GREEN ’N GAMBOLLING
Cars are following nature’s footprint by using natural material and renewable energy. The other trend is automation— now cars are coming out of tight parking spots on their own
the big trend in high-end vehicles, as I had predicted last year, is electrification, and the first sprouts of that seed, sown a few years ago, are ready for everyone to see. Jaguar introduced the i-Pace this year at a very high-profile launch event, and the Audi e-tron as well as the Mercedes-Benz EQC are now ready to hit the road. The third of the BMW i models is also on its way while Tesla continues its success with Model 3. The Chinese market takes the lead in the use of electric vehicles even as more and more companies set increasingly aggressive targets for electrification of their fleets.
The focus now is to get as close to nature as possible. Whether it is the use of parts that can be recycled, green energy for production or natural material in the interiors—the trend of going back to nature is here to stay. Bentley and Rolls-Royce, perched at the peak of the luxury pyramid, have long used natural surfaces and materials in their cars. Volvo cars take inspiration from driftwood for their new trims while Maserati uses silk for door panels and other inlays. Jaguar uses a wool blend fabric for its high-end interiors, in case leather steps on the toes of sensibilities, while Rolls-Royce uses bamboo. The looks are all sourced from, and inspired by, nature. The power BMW uses to make i cars is fully derived from renewable sources and it also provides solar charging stations for its electric vehicles (EVs) and plug-in hybrid electric vehicles (PHEVs).
The other trend is automation. While the ultimate goal of driverless cars has been hard to realise with the ethical and legal wrangles and requirements varying from country to country—and even from state to state in some countries—cars are increasingly doing a lot of things by themselves. Volvo’s Auto Pilot comes with traffic jam assist— the driver is free to finish a quick shave or put on a last layer of make-up before that important meeting—without crashing. Mercedes cars, including the new C-class, not only keep to lanes but also follow the cars in front and can complete overtaking manoeuvres on their own.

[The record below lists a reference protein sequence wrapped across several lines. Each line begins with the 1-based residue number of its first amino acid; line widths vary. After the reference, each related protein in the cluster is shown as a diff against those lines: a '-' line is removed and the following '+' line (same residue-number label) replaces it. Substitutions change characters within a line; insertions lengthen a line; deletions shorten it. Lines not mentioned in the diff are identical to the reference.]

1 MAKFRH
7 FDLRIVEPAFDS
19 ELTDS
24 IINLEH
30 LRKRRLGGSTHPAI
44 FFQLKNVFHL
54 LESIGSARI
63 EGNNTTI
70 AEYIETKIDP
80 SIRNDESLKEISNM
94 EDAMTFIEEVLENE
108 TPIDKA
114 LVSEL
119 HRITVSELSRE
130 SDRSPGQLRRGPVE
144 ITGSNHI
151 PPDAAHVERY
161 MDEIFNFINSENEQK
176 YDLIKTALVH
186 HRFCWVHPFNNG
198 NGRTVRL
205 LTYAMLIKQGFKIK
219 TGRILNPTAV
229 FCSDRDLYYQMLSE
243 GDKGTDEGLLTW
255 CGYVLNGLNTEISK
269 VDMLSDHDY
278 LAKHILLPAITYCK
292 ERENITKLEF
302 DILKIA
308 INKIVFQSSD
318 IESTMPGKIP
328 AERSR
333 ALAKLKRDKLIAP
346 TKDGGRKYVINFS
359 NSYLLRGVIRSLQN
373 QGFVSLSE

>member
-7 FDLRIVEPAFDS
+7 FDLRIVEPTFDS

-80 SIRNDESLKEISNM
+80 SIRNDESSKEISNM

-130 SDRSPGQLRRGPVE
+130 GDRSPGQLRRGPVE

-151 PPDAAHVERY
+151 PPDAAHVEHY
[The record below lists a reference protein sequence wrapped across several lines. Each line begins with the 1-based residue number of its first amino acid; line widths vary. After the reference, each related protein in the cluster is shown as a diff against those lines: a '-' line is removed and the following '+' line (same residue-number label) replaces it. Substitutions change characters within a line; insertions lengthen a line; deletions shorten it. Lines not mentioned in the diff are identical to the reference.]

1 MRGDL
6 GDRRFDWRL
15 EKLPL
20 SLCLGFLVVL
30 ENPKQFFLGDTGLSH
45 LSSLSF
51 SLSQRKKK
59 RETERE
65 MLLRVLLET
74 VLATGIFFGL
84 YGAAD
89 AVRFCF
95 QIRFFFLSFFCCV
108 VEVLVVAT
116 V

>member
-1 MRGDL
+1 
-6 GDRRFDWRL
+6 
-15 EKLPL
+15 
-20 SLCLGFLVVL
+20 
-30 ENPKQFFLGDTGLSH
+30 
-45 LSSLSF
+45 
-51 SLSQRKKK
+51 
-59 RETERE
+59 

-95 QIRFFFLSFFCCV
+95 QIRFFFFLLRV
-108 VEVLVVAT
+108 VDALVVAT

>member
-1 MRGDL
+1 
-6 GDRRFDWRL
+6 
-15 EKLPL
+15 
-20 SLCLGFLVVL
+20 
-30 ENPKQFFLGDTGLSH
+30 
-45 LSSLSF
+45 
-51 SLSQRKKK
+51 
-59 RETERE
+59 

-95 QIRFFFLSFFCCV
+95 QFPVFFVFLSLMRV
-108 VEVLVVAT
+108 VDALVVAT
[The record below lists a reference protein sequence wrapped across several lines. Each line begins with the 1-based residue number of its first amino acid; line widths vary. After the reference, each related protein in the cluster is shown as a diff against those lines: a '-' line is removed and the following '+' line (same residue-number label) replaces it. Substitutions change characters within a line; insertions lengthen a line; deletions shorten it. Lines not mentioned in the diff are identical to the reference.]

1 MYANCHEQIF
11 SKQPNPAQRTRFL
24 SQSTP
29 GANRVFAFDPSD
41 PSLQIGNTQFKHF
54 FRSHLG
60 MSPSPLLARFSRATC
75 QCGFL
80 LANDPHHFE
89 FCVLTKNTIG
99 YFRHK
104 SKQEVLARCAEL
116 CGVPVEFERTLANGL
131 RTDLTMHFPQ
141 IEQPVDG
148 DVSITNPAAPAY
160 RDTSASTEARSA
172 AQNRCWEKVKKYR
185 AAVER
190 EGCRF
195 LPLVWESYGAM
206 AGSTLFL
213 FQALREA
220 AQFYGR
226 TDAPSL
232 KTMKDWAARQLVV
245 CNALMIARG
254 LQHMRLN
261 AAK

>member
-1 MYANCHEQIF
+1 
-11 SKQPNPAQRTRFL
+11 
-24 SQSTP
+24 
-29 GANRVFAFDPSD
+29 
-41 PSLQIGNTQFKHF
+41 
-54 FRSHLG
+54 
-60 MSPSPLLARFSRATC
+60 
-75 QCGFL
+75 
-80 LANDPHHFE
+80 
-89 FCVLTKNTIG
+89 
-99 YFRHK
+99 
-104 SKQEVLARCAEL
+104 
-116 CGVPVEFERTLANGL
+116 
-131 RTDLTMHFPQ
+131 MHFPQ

The newest car I have driven has, in fact, taken automation to a new high. The new BMW X5 can reverse out of a tight or tricky parking spots or a dead-end in exactly the same way it was driven into, all on its own and for a distance of up to 50 metres. This is in addition to it driving straight into and back out of a very tight parking spot without anyone in the car, and only using its key which works like a remote control for a toy car. The luggage compartment cover can roll up by itself and stow itself under the boot floor. The boot has steel strips that help to slide suitcases into the boot; when the car is in motion, rubber strips move up to hold the cases in place.
Maybe the next wave of automation will include the car changing a wheel on its own.
The new BMW X5 (above) takes car automation to the next level. Mercedes-Benz has unveiled its first all-electric car, the EQC (opposite page), while the first all-electric car from a premium carmaker is the Jaguar i-Pace (bottom)